Close on the heels of Standard & Poor’s (S&P) warning of a potential downgrade of India’s sovereign credit rating, it has lowered the standalone credit profile of State Bank of India and of Union Bank of India.
While it has revised downwards the credit profile of SBI to ‘BBB-’ from ‘BBB’, it has cut Union Bank’s to ‘BB+’ from ‘BBB-’ based on anticipation of the banks’ weak asset quality performance.
“We revised the stand-alone credit profiles of SBI and UBI because we expect the banks’ asset quality to remain weak and credit costs to stay high. We expect SBI’s and UBI’s asset quality to remain stressed in the fiscal years ending March 31, 2013, and 2014, partly due to continued slippages in their restructured loan books,” S&P said.
As on June 30, SBI’s gross non-performing loan ratio on a stand-alone basis stood at 5%. This is the highest among the Indian banks that S&P rated, it said. On a stand-alone basis, the bank’s mid-corporate (NPL: 9.3%) and agriculture (NPL: 9.8%) portfolios are particularly stressed. According to S&P, non-performing loans in UBI’s agriculture portfolio have also surged. Moreover, the bank has asset concentration in its infrastructure portfolio, especially in the power sector, which is facing challenges.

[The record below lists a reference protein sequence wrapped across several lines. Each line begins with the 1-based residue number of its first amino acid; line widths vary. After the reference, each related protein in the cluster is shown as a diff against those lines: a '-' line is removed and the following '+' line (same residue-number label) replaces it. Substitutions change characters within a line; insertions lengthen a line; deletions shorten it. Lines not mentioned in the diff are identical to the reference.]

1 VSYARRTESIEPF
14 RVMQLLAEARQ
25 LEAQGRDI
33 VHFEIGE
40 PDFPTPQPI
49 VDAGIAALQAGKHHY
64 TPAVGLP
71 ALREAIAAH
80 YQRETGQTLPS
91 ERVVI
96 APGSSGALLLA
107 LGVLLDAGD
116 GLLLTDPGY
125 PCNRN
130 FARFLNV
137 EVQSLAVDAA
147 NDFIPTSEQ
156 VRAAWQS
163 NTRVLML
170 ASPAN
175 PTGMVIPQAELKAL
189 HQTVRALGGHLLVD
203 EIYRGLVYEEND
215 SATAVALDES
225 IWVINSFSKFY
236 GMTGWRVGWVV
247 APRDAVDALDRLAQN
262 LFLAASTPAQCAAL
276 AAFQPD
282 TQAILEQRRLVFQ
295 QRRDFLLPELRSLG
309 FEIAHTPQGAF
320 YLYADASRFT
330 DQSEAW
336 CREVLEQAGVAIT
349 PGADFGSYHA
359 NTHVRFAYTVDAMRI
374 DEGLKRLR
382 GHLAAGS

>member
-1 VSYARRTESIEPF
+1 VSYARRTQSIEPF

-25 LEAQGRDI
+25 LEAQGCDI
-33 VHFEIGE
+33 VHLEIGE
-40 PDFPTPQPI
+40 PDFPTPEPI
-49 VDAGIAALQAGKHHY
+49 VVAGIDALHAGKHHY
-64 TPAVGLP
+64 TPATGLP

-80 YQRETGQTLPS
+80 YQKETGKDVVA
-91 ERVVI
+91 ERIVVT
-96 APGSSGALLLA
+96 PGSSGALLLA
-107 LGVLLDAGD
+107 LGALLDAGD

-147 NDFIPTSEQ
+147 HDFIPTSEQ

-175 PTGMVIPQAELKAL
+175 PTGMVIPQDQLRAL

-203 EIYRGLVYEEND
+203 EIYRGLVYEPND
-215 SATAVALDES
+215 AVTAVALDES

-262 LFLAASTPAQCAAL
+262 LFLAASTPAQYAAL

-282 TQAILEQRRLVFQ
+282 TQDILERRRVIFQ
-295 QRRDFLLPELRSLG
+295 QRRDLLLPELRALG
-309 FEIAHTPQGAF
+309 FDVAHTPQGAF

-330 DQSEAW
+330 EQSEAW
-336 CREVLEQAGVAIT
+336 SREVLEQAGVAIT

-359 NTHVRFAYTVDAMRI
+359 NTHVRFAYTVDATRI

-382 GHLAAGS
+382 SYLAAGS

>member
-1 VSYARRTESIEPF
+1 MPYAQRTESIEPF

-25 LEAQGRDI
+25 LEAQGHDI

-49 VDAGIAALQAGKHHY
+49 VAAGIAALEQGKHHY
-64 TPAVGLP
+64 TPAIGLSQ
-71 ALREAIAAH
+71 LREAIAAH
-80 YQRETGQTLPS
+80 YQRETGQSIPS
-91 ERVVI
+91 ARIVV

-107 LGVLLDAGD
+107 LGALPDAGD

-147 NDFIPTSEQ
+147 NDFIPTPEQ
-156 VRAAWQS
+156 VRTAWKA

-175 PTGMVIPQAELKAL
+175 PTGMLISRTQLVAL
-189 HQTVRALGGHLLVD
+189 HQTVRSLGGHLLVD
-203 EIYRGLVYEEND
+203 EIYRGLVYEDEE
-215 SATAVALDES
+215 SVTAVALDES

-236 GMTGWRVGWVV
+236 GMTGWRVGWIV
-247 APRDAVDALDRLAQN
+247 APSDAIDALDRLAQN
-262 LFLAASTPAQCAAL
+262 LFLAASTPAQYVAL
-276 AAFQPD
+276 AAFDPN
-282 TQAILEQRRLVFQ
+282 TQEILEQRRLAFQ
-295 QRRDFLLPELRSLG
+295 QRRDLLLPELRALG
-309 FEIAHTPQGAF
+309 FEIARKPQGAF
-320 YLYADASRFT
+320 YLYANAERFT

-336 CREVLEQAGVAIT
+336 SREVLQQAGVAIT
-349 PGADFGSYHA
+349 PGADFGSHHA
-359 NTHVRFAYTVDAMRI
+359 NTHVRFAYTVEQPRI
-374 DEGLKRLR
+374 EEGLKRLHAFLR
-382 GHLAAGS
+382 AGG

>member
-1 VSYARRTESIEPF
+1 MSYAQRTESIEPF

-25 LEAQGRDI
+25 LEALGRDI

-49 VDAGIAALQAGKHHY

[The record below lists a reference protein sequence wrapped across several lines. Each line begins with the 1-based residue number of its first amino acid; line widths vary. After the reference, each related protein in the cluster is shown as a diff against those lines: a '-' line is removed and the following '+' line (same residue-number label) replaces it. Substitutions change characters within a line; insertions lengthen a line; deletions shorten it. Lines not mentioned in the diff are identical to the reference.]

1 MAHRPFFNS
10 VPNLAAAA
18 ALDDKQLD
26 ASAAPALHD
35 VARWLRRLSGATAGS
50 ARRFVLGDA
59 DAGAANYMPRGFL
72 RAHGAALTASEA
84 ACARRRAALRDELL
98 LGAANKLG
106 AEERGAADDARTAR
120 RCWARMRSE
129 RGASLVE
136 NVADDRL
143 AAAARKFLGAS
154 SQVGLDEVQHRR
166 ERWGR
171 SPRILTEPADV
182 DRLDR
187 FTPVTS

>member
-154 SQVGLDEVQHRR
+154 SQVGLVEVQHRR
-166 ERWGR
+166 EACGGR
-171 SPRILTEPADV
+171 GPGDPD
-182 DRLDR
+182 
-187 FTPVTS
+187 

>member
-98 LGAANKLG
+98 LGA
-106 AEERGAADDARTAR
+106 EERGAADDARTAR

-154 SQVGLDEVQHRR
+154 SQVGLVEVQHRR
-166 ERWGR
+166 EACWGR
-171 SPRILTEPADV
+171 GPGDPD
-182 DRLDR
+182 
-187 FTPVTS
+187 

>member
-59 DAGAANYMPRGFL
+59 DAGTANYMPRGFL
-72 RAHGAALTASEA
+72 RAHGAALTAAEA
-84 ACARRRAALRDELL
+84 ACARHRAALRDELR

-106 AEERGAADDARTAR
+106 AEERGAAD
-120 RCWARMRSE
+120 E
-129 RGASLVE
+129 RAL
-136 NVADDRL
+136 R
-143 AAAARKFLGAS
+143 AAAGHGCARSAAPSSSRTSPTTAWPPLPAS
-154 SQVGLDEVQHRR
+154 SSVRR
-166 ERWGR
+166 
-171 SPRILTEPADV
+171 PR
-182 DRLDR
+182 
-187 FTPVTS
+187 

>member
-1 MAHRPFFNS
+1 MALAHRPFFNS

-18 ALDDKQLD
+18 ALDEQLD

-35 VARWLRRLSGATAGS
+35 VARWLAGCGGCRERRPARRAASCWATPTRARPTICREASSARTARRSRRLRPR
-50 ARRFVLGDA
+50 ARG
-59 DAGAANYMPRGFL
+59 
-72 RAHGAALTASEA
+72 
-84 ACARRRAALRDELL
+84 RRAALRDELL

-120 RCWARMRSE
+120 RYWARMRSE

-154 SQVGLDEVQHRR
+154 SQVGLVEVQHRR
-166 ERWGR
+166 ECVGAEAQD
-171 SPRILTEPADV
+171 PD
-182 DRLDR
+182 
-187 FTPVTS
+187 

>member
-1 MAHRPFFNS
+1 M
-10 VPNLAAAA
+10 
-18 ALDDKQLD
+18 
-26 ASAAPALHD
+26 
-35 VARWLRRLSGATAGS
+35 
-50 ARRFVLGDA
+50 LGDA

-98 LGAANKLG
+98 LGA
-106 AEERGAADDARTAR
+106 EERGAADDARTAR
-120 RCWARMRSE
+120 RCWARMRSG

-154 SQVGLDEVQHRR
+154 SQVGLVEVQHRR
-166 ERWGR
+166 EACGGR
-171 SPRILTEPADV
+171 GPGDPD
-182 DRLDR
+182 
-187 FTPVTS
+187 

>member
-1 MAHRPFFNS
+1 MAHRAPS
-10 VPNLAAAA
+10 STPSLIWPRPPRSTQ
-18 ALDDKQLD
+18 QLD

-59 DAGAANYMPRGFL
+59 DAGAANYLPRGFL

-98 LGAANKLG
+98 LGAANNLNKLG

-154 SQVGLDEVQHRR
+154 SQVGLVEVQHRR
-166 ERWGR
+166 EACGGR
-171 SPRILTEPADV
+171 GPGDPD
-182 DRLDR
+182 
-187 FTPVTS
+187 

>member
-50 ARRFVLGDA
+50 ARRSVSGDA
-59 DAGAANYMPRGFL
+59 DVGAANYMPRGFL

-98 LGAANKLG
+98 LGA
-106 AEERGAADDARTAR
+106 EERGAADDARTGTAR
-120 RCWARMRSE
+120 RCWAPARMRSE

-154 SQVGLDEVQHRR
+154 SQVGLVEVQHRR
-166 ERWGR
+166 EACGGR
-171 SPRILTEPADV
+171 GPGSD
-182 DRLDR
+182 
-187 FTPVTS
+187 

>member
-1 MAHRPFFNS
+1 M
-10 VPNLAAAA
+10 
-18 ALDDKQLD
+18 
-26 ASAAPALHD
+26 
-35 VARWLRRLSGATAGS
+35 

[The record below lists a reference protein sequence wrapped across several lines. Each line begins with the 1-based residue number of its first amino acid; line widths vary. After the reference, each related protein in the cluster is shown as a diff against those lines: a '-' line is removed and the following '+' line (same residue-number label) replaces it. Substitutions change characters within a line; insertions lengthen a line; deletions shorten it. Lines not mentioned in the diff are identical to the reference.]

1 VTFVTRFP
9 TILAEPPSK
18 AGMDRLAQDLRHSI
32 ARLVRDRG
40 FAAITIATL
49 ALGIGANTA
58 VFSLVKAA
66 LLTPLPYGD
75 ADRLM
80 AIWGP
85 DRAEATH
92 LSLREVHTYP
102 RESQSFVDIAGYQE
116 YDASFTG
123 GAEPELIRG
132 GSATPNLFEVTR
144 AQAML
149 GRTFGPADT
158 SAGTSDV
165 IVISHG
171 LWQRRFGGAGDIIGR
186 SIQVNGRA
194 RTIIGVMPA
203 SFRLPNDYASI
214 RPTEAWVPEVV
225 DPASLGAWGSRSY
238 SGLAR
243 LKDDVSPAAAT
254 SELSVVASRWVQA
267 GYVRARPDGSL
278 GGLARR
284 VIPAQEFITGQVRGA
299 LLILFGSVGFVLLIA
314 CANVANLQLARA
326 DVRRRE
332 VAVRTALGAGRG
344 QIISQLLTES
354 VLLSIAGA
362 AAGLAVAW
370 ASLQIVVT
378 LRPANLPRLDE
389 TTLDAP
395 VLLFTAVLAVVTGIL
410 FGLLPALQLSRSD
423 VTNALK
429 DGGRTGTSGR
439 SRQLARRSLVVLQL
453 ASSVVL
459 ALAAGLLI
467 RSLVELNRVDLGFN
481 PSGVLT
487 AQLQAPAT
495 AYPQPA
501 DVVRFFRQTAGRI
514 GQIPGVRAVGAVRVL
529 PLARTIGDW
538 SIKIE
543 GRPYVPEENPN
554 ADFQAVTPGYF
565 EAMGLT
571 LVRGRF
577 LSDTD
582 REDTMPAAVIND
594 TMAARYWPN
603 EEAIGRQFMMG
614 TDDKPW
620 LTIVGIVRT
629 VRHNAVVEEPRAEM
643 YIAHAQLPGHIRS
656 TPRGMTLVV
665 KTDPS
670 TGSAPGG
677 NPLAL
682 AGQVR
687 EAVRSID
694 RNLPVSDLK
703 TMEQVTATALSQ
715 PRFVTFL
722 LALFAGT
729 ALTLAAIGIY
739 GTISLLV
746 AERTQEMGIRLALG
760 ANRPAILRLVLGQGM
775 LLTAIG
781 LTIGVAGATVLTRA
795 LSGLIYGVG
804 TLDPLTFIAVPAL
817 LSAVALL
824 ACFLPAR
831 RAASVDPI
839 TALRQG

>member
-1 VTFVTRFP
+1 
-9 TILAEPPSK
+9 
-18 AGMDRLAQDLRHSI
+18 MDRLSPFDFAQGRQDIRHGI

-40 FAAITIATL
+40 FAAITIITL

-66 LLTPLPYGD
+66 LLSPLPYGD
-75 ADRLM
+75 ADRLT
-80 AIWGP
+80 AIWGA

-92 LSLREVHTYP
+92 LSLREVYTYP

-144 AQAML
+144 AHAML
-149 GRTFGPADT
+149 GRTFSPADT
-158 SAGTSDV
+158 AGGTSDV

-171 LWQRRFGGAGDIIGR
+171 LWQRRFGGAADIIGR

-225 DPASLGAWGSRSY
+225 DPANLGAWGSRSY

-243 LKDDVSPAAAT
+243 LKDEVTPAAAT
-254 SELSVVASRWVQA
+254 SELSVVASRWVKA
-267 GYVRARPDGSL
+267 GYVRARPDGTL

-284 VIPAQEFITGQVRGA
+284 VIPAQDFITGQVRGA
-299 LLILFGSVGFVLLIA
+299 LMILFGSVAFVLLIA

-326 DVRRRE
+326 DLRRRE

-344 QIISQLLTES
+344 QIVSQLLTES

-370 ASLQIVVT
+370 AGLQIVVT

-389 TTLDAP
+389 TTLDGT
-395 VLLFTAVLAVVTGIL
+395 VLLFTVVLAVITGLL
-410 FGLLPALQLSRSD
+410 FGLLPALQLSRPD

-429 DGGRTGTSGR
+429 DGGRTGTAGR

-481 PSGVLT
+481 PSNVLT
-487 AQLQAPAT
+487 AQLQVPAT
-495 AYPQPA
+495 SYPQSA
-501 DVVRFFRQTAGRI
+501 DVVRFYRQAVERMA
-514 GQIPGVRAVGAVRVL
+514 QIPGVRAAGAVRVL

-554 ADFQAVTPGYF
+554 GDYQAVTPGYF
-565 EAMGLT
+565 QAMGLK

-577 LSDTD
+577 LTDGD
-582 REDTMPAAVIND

The ratings firm, however, affirmed its ‘BBB-’ long-term and ‘A-3’ short-term issuer credit ratings on seven government-owned banks in India. The outlook on all the long-term ratings is negative.